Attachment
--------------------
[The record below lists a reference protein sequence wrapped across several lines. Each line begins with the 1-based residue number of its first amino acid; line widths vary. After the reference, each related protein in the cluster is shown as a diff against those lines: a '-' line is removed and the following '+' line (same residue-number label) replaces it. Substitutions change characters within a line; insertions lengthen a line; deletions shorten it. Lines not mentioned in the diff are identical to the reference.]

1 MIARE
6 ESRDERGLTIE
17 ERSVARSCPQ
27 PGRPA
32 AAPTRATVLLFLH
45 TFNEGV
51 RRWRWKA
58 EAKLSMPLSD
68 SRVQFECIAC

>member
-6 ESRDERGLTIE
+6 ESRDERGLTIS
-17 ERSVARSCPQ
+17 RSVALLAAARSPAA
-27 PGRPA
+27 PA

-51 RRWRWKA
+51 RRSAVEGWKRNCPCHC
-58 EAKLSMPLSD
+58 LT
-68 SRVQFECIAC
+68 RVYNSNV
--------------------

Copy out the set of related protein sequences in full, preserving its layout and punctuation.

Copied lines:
[The record below lists a reference protein sequence wrapped across several lines. Each line begins with the 1-based residue number of its first amino acid; line widths vary. After the reference, each related protein in the cluster is shown as a diff against those lines: a '-' line is removed and the following '+' line (same residue-number label) replaces it. Substitutions change characters within a line; insertions lengthen a line; deletions shorten it. Lines not mentioned in the diff are identical to the reference.]

1 MIARE
6 ESRDERGLTIE
17 ERSVARSCPQ
27 PGRPA
32 AAPTRATVLLFLH
45 TFNEGV
51 RRWRWKA
58 EAKLSMPLSD
68 SRVQFECIAC

>member
-6 ESRDERGLTIE
+6 ESRDERGLTIS
-17 ERSVARSCPQ
+17 RSVALLAAARSPAA
-27 PGRPA
+27 PA

-51 RRWRWKA
+51 RRSAVEGWKRNCPCHC
-58 EAKLSMPLSD
+58 LT
-68 SRVQFECIAC
+68 RVYNSNV